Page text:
Impressions from the Word- Jeremiah 42 and 43

Then they said to Jeremiah, ‘May the LORD be a true and faithful witness against us if we do not act according to all the word with which the LORD your God sends you to us. Whether it is good or bad, we will obey the voice of the LORD our God to whom we are sending you, that it may be well with us when we obey the voice of the LORD our God.’” (42.5-6)

This needs to be an element of all of our requests. Obviously there is a desired answer when we come to God, but our end purpose should be in “obey[ing] the voice of the Lord,” regardless of what his will reveals. So much of our submission is feigned, so rarely do I find myself perfectly submitted to any response by God. Instead I develop my own man-made provisions and go to God asking for his blessing over them. And even when he withholds that blessing I find myself doing it anyway and just asking for forgiveness. This is no way to serve God.

If you will remain in this land, then I will build you up and not pull you down.” (42.10a)

What does this say to our isolationist Christian subculture? God has placed us here, in this society, under this government, and he had his reasons to do so. Yet Christian consensus today seems to be screaming its discontent with our circumstance and so moving away, out of society, in order to be “safe.” We avoid things that we judge to be wrong, denying interaction, resisting infiltration. We appear to know the right way better than God and seek our own means of correcting the flawed places he put us in. We withdraw into our fortress, safe from R-rated movies, public schools, and single parents. We know utopia. We can make it and we can go there. Still all along it must be that God knew what he was doing and in denying that, we are denying him and his good intentions for our lives.

If you set your faces to enter Egypt and go to live there, then the sword that you fear shall overtake you there in the land of Egypt, and the famine of which you are afraid shall follow close after you to Egypt, and there you shall die. All the men who set their faces to go to Egypt to live there shall die by the sword, by famine, and by pestilence. They shall have no remnant or survivor from the disaster that I will bring upon them.” (42.15b-17)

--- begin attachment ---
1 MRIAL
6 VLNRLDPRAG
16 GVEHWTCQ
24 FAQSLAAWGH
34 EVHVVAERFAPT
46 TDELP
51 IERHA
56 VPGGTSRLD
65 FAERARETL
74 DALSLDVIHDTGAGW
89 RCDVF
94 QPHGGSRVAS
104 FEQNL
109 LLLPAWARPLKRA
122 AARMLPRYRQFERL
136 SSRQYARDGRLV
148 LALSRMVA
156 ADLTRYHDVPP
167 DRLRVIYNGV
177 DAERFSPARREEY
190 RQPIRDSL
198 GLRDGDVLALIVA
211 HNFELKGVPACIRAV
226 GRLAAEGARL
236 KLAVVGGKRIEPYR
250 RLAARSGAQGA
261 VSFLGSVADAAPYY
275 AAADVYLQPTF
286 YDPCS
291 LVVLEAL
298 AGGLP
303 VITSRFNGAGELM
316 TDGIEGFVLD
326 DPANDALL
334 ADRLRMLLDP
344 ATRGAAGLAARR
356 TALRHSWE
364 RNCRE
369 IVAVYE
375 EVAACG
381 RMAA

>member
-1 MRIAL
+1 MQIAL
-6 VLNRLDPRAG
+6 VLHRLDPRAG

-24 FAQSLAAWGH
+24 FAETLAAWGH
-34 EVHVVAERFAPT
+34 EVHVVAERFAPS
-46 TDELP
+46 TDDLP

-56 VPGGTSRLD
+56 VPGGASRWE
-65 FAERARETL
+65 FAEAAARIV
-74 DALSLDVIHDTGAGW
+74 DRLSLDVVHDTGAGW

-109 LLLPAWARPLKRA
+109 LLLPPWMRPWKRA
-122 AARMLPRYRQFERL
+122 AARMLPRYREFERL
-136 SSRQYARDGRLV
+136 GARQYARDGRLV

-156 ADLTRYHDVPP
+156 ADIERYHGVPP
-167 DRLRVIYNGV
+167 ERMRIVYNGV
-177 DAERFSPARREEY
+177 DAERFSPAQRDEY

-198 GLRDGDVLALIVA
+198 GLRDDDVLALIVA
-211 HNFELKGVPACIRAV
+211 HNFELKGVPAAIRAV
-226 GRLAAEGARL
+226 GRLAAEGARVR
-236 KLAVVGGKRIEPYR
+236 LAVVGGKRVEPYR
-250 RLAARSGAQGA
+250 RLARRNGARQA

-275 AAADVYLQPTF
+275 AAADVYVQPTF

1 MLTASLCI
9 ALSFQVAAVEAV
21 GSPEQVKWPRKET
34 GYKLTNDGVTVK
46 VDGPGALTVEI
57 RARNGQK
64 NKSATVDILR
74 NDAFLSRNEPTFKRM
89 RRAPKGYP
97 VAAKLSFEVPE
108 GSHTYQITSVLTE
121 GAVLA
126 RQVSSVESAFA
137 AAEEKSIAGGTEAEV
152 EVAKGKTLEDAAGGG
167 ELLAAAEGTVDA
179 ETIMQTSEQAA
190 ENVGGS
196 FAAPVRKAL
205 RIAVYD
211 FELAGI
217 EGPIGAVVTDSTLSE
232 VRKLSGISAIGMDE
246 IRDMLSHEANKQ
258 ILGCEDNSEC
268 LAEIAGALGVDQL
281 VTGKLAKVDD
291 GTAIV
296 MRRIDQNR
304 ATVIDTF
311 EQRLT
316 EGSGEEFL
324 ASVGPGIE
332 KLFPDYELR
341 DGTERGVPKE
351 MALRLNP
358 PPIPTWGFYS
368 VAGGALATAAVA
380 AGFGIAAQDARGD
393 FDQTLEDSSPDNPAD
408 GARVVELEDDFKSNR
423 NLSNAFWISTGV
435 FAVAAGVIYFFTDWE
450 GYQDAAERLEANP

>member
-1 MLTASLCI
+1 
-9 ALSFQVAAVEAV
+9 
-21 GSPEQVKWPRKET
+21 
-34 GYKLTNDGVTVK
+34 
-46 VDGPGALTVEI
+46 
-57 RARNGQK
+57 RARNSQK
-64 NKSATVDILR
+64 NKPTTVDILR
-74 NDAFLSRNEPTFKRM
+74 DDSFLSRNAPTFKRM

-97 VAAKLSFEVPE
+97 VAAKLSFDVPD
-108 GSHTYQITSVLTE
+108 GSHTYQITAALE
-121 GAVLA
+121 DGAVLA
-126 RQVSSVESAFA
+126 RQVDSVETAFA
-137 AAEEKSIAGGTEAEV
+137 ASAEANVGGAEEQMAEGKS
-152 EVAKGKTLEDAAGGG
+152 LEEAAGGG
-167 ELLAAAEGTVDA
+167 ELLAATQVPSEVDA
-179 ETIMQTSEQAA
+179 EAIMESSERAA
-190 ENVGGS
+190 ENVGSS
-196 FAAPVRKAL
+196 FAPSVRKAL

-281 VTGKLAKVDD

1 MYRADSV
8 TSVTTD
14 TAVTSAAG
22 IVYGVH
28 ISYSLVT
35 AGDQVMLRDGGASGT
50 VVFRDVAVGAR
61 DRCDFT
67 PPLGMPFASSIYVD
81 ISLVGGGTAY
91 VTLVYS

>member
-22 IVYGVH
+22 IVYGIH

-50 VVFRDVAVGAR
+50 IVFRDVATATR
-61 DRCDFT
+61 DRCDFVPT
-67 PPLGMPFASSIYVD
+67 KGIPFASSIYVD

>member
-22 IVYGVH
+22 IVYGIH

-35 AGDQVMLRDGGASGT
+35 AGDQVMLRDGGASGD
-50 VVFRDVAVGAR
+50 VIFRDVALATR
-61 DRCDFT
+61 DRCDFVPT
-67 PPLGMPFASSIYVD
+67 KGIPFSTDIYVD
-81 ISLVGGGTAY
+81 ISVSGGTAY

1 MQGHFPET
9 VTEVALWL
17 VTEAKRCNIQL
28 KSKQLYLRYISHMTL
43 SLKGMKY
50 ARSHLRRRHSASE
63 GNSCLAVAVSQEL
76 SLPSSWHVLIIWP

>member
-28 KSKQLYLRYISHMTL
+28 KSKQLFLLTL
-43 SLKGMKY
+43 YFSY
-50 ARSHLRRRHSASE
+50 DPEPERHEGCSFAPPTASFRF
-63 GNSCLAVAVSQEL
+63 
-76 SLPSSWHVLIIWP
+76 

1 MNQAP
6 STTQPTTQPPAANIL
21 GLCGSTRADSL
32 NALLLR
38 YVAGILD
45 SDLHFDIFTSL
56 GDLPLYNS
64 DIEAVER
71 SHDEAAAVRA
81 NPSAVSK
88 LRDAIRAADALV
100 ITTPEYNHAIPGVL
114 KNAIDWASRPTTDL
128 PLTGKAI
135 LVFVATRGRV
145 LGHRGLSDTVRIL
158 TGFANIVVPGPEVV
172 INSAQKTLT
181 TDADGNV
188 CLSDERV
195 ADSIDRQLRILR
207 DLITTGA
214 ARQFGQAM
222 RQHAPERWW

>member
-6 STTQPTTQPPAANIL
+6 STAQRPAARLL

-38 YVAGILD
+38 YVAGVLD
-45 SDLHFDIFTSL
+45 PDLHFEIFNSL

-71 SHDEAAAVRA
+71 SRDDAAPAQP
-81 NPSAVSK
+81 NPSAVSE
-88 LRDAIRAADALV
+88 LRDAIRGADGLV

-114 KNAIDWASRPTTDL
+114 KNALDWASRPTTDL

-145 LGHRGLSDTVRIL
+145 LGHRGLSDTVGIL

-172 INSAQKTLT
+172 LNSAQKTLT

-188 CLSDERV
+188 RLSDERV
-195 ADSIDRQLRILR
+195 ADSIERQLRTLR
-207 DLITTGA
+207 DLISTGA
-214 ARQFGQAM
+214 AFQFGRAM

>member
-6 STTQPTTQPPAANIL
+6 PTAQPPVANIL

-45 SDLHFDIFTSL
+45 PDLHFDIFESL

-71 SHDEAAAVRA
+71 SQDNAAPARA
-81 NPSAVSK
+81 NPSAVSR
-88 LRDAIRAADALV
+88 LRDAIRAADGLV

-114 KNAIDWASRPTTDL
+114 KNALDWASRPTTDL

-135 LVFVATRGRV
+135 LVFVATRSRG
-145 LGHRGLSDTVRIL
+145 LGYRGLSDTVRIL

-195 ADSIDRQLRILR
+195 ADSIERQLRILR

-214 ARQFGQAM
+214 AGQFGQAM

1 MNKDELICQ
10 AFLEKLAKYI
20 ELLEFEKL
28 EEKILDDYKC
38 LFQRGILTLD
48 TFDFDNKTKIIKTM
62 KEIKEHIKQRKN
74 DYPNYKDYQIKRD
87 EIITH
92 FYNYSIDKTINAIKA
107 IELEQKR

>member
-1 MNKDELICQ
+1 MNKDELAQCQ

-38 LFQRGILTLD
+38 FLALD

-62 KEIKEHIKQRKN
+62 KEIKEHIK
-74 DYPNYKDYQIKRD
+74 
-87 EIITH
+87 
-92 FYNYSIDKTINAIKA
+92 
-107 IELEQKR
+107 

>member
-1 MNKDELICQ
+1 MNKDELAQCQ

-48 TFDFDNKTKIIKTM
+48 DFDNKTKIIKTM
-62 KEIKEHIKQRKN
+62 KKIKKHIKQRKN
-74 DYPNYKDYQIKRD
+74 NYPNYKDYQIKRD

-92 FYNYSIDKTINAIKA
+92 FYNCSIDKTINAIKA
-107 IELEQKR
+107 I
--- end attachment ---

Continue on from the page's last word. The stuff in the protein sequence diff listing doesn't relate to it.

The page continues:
We find that choosing to flee and escape where God intended for you to be in hardships will not preserve us. God promises that the evil which we fled in Jerusalem will follow us to Egypt and get us there, even though we expected to be safe.

‘You are telling a lie.’” (43.2b)

The world is quick to reject what it doesn’t like.  So is the Church.  It is important to develop a will which does not bear up with pride whenever our world view or comforts are challenged by the command of God.  Just last chapter we saw the Israelites say they would heed God’s word through Jeremiah, whether good or bad (42.5-6), yet when it’s bad they decide to fight against it.  As Christians we need to analyze our reaction every time we feel ourselves disturbed by a teaching in order to make if it is the Spirit which unsettles us or our own sin-dwelt flesh.

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